Of course they did. He made the path wide and easy. He removed the struggle, the accountability and humility and replaced it with selfishness, laziness and pride.
Sinning always seems the path of least resistance. But we see in the end of this chapter (and pretty much all cases of sinful behavior) that it is not the path to happiness. Only righteousness is.
This man, Nehor, claimed to be a man of God; killed an elderly hero because he didn't like what he had to say. It's amazing how a wicked and weak mind can justify sinful and destructive behavior!
In comparison, the righteous, in spite of other church members going astray and fighting, held steadfast and immovable, continually living the gospel they knew to be true.
I think of people being offended when I read this. How many people do we know wait, watch and judge other members, then stop coming to church because they have been hurt or offended by someone in the church? I've known quite a few. It's sad, really. In fact, it's really sad. It hits close to home.
There is no eloquence, only truth, to this sentence: People should attend church because of their relationship to Heavenly Father and the Savior, and their willingness to follow them. They shouldn't allow another imperfect person to keep them from that. We go to church because we have covenanted to.
Boyd K. Packer said:
“We can learn from the oyster. Irritations come, and he tries to get rid of them. But if he cannot get rid of them, he handles the irritation by making a pearl. Through patience, faith, and obedience, the irritations that come can be endured and covered, and we can become like beautiful pearls. We wish to make some suggestions as to how you may respond if unfavorable publicity appears in your local area. We do not think it either wise or appropriate to react to all criticisms nor to challenge those responsible for them. Nor is it wise to enter into debates with them either individually or before audiences. In the spirit of the Master, we should turn the other cheek and pray for them which despiteful use you. However, when opportunities arise to present our message which do not involve contention or debate, we suggest you take advantage of them. Members may respond to the inquiries that come to them individually. The following illustrates some positive approaches to handling persecution. Samuel Johnson wrote something that I think has an application here that we ought to remember. ‘A fly can string a stately horse and make it wince, but one is still a stately horse and the other, well…’ Let me give you an example. When I was president of the mission, one of the newspapers in the area in New England published an article about the Church. It had picked it up from another paper that was scurrilous. It was entirely wrong, and it was headlined across an inner page of the paper. The article was a kind of harkback to some of the untruths to which we were subjected a few generations ago. The missionaries got all excited about it. Some of them drove a hundred miles to bring that newspaper for me to see what had happened. I read it and said, ‘Well, thanks; go on back and preach the gospel.’ They couldn’t understand why I wasn’t excited about it. They couldn’t understand that I was excited about it and tried not to show it, I guess. They said, ‘What shall we do?’ And I said, ‘Go about your work; preach the gospel.’ ‘But aren’t you going to call the editor, and aren’t you going to demand equal space and answer this?’ And the answer was no, because I didn’t have time. All it takes is one critic or one heckler to take you right out of commission if you feel the necessity of answering everything that comes your way. If you are bitten by a fly, scratch it and go back to work. You see, if I had called that editor and said, ‘Now look,’ and ‘We demand,’ and so on, I suppose it’s possible that we could have had him print a retraction of it—maybe a two-line retraction of the last corner of that last page in the want ads where nobody would see it—he might have been persuaded to do that much. We did nothing until later; then we began to cultivate his help and suggestions. All we did was have two missionaries go to see him and say, ‘We are two missionaries, and we don’t know very much. We’re here without any compensation, paying our own way. We are supposed to preach the gospel in this town, and nobody seems to want to hear us. Now you are a newspaper editor, and you’re in touch with people and know how they feel and how to communicate with them. Tell us what to do to get our job done. Will you help us?’ Who could resist that? And he didn’t. So the day came within the year when there was another article in that same newspaper, headlined, that said, ‘Latter-day Saints Have Dual Reason for Celebrating Christmas.’ Then in columns side by side were quotations from the New Testament and quotations from the Book of Mormon that sustain and bear witness of Christ; there was an explanation of the fact that we had a double reason for our worship, a double reason for our witness that Jesus is the Christ. Why don’t you stay at your posts and just not get excited?”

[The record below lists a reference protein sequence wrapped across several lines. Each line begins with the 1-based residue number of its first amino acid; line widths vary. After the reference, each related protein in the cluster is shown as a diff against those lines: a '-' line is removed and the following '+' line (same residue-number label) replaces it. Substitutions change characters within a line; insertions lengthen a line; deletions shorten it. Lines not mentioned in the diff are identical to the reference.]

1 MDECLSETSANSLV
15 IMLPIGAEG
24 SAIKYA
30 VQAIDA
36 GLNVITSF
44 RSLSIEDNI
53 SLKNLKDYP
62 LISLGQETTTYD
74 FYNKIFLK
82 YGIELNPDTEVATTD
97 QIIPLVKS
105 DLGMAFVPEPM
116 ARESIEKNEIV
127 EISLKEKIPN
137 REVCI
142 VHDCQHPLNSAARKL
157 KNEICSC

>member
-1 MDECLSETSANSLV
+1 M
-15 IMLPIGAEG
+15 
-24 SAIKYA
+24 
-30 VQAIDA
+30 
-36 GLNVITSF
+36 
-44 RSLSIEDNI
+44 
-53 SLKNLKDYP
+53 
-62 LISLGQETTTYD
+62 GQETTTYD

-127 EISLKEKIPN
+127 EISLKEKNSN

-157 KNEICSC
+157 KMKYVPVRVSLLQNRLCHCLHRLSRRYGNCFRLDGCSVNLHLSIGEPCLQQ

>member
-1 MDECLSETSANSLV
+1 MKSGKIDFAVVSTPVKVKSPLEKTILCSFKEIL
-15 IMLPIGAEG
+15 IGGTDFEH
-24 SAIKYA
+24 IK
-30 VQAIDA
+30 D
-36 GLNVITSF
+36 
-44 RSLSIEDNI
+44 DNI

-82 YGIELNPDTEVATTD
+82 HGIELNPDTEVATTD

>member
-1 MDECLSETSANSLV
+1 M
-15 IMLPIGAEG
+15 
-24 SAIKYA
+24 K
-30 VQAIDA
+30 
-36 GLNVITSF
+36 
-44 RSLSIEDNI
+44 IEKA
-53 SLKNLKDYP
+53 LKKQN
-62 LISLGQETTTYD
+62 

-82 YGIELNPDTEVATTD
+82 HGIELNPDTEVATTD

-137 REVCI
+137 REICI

These people understood that and, in spite the choices and behavior of some of the members who had been swayed by the words of Nehor, they stayed true to what they believed and continued to stay strong and steadfast in the Church of Christ. They made pearls.
They didn't judge the church by the people. They followed the Lord. And because they did, they were blessed and prospered. They made pearls.
John Taylor said:
“Peace is the gift of God. Do you want peace? Go to God. Do you want peace in your families? If you do, live your religion, and the very peace of God will dwell and abide with you, for that is where peace comes from and it doesn’t dwell anywhere else.” M. Russell Ballard said: “The Lord’s promise of peace comes from knowing and living the principles of our Heavenly Father’s plan of happiness.”
What did you think/learn today?